Why is a four octave vocal range so rare?

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(BBC) Yma Sumac, the Peruvian soprano famous for her range, has died. Her voice spanned more than four octaves, but why is that so unusual? Many things were considered amazing about Yma Sumac, from her exotic costumes to her claims about being an Inca princess. But her extraordinary voice is what really made her special. Known as the Peruvian songbird, it ranged over more than four octaves. It made her a Hollywood star in the 1950s and she stunned audiences globally throughout her long career. To this day Sumac, who died at the weekend, is considered to have one of the biggest vocal ranges of any singer. Such a range is so unusual because the human voice is very limited and we use only a small part of it. This makes it very difficult to expand the vocal range and articulate such high notes. Exploiting the range we do have comes down to physical aspects, like body structure and the length of vocal cords, technique and psychological attitude. There has been a massive amount of research over the years to try and understand why our voices are so limited, says vocal coach Janet Edwards, who's worked with Leona Lewis and Spice Girl Mel C."What we do know is most people are capable of three octaves. The average person could sing within this range with very good guidance from an expert." Most classical singers who have been professionally trained are still within this three octave range. A modern day comparison to Yma Sumac is Mariah Carey. She has a multi-octave vocal range which can reportedly reach five octaves. "The young Mariah Carey used to sing in a lowish voice and then these stratospheric notes would sound more and more like whistling," says Gillyanne Kayes, vocal trainer and voice researcher. "It takes a high degree of skill to sing across a range. The colour, or timbre, of a voice is not the same all the way through." And octave range doesn't just come down to physical attributes and technique, it's about the psychological as well. "People can have a fear of using their voice," says Ms Edwards. "Teaching someone is not only about getting people to use their body properly and breath right, it is also about giving people the right attitude to free their voice. You have to look at the voice from all angles." But having a wide range does not equal a good singing voice per se, says Ms Kayes. "In the latter years of Billie Holliday's life it was a pretty limited range, which inevitably was due to her years of alcohol and drug use. But she had this enormous expressivity which she was able to convey in seven to 10 notes, which is actually the range of your average pop song. "Someone like Amy Winehouse, for example, mostly limits herself to about seven notes in a song. It's very difficult at the top of the range because you just can't articulate words up there. It's more what I would call a whistling sound."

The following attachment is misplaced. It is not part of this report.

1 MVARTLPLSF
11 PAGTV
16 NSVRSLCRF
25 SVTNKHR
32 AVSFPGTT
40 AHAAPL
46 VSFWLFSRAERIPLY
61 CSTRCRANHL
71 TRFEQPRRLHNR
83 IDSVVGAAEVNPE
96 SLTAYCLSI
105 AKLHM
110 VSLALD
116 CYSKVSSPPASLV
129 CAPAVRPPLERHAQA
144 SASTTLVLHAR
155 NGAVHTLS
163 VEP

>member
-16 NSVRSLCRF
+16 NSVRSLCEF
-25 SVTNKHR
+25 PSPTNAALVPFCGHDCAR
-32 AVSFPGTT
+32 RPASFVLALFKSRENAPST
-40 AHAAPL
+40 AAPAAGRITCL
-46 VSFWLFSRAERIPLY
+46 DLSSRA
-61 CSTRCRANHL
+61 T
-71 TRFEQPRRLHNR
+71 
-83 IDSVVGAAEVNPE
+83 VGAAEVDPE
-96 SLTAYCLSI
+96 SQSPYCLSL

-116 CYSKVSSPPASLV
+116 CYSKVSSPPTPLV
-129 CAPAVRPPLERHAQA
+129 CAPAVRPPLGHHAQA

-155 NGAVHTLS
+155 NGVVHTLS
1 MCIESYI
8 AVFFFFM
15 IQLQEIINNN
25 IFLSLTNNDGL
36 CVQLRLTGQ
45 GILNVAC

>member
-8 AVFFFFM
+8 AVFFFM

I never felt particularly impressed with these vocal acrobatics. I know certain music connoisseurs are, but I don't think it is naturally soothing or enjoyable except to those who are indoctrinated or pushed into the taste. It makes me feel on edge and it is not relaxing. People who have an acquired taste forget that it isn't a natural enjoyment. The best test to see if music is good is to play it for a young child. There is nothing worse sounding to my ear then a singer who pushes a sound that is worked. I realize opera... and other genres of singing are dependent on doing an athletic feet.  All I can say is I never enjoyed it. I always felt like someone was forcing me to like something... and it is no wonder that when you get into these cultural circles of music and art lovers that they usually push some kind of government centralization like socialism or feminism... always with an arrogance that humiliated you for pointing out the obvious. These people are addicted to that which is not natural. I would hate to see government fund art forms that can only be appreciated by those who have been indoctrinated into appreciating it. Many people complain that the business model of music has been taken away. Perhaps not... if people really loved this music they would pay for it. now that we can all sample this pain without suffering through commercials... no one will pay for it live. good riddance.

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